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Rise In Money Laundering Cases Highlights Incompetence Of Authorities

Money laundering cases are becoming a trend in Malta. Every second article in all major news outlets is about some other financial body or individual facing money laundering charges of some sort.
This isn’t your ordinary, random rise in crime that can be the outcome of recent laws or loopholes; this is the outcome of years and years of neglect by the MFSA and the FIAU.
Of course, now, because of high-profile cases like the Pilatus Bank case and other cases of significant financial bodies making international news, it looks like the authorities are feeling the pressure for overcompensation, which, surprisingly enough, is even worse.

The lack of transparency is damaging us.
This struggle is reaching multiple layers of problematic realities. Many different sectors could be involved in dealing with the implications of money laundering cases.
One of the crucial ones is the judicial system. It has been reported that during the current process of finding new magistrates for the courts in Malta, the magistrates who deal with money laundering cases have outcried more help and a workforce. How can you blame them when the number of individuals currently facing money laundering charges has reached to unbelievable 127 people?
What do the authorities need to do when looking at this conundrum? Simple. Prioritisation and transparency.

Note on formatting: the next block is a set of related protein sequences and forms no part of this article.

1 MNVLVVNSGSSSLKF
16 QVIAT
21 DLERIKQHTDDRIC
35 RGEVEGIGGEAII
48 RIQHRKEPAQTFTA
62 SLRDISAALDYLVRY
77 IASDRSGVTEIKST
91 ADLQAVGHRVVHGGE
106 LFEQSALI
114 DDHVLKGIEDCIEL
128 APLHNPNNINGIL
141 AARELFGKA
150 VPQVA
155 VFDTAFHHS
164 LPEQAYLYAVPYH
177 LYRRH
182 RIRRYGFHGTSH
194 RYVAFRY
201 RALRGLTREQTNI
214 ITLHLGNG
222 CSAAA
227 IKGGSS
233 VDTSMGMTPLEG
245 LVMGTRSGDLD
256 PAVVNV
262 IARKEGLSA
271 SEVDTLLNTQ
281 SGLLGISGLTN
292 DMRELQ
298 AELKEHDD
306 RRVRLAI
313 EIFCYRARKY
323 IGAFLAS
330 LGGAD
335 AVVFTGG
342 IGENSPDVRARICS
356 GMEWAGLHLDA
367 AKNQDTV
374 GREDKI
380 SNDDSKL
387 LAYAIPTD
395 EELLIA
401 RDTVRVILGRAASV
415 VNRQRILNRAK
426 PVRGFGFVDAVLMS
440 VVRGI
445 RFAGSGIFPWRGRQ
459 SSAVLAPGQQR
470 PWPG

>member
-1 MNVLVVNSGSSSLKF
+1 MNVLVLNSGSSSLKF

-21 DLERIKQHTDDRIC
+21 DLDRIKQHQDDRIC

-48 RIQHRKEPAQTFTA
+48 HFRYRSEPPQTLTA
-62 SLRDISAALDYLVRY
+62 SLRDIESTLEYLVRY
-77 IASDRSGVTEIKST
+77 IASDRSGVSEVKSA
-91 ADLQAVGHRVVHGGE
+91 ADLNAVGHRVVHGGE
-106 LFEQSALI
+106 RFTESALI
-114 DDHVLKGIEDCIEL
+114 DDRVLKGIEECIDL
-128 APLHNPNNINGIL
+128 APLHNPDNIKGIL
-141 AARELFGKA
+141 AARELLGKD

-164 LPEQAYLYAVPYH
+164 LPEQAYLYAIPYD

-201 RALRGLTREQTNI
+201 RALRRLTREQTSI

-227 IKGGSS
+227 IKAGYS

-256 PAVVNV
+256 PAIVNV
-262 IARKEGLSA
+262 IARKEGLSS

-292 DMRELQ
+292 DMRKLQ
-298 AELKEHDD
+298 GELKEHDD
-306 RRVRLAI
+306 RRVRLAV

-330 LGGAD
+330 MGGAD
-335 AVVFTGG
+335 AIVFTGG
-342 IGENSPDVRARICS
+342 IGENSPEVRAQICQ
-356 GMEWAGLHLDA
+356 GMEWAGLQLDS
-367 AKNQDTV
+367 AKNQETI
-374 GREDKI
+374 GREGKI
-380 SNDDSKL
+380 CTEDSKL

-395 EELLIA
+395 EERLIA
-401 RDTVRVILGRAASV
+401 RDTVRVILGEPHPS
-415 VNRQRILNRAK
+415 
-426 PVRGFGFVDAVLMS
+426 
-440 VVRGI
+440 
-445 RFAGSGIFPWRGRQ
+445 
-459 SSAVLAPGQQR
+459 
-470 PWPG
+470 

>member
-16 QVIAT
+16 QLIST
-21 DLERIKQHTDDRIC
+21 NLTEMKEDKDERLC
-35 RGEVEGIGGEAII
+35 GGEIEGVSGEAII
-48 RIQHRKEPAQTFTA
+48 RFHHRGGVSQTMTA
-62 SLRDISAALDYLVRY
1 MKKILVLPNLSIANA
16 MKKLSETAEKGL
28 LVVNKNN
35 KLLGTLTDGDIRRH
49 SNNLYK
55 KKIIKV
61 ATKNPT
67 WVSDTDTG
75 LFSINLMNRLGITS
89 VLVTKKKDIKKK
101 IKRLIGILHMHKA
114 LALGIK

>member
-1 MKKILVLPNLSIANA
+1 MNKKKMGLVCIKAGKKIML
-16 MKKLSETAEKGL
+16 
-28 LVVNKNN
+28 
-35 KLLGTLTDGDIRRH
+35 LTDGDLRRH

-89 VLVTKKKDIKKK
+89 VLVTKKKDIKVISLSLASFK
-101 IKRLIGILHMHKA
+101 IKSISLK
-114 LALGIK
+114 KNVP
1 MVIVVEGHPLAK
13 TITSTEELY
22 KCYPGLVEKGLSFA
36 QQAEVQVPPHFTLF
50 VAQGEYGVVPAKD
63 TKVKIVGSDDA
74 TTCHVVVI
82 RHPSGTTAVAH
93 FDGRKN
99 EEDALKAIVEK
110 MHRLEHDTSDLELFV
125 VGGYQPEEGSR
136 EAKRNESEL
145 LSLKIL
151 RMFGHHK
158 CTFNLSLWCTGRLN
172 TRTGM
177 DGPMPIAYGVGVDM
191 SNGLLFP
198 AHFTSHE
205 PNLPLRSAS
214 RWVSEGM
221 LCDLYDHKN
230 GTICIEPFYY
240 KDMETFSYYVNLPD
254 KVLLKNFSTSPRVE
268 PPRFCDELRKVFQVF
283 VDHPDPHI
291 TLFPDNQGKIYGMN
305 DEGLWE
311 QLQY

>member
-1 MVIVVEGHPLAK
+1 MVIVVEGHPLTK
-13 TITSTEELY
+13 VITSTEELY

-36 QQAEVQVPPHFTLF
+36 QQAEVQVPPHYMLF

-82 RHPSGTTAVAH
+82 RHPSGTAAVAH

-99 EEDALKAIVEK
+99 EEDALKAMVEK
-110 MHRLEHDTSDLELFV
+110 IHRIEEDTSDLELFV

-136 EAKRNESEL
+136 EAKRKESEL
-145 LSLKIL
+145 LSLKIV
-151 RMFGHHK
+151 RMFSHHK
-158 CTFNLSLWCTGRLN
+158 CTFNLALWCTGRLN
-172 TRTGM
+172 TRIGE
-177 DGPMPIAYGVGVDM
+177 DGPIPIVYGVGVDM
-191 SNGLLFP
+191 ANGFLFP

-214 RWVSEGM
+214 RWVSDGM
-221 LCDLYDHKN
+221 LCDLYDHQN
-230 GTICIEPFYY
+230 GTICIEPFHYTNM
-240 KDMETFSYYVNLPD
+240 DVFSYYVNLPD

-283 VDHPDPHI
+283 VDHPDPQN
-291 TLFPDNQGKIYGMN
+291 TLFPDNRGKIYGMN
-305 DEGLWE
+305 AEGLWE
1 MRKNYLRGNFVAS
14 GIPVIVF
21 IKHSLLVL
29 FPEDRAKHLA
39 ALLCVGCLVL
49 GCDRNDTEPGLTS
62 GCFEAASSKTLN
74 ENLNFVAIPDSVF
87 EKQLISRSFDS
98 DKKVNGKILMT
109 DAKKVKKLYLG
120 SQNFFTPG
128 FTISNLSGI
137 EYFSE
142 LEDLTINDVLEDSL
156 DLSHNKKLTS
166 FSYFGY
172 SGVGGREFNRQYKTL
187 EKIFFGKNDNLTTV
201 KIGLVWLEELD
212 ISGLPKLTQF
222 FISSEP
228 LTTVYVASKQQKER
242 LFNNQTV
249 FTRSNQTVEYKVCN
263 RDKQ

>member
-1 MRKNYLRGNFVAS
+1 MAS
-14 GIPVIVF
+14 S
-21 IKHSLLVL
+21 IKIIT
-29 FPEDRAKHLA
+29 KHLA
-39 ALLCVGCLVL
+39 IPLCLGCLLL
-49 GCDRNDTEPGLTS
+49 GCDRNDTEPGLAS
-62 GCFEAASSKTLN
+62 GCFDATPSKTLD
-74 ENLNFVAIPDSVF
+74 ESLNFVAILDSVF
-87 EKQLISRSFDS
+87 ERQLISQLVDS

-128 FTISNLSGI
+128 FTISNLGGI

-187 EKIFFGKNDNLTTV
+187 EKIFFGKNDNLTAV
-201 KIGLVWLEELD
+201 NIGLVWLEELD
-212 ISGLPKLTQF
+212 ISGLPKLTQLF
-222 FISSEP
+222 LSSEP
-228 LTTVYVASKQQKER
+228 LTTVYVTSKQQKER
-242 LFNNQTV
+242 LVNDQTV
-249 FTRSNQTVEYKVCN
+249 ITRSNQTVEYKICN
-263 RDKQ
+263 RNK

There is a feeling that a large part of the Maltese public is unaware of the government’s efforts (or lack thereof) in that field and, most importantly, is unaware of the dire implications that so many cases could have on the Maltese economy.

Examples of incompetence
When going back to the more significant cases, the biggest one being the Pilatus Bank case, you can see how it mirrors everything wrong with the authorities.
The case has been going on for four years, wasting a record number of over 10 million euros, and the authorities have yet to show in court right now as far as evidence goes. Or at least that is how mainstream media outlets have been reporting.
Why should it interest you? This case sets a powerful precedent for the country agreeing to spend unlimited tax funds on their own personal vendettas, which can be extremely dangerous when it spreads.
The Maltese public should refrain from such precedents. It will need to demand the authorities create some legal Prioritisation mechanisms, in which cases like Pilatus Bank won’t exist in this form.
The cases that drag on for more than a couple of years and have no firm evidence for actual money laundering should be closed and make room for cases that the prosecution feels more confident in and won’t have to spend millions of euros on the magisterial inquiry only to come up short.
It will help the already existent blockage in the judicial system and will for sure help the state of the economy that suffers from such investment in court hours and expensive inquiries.

It is only up to us.

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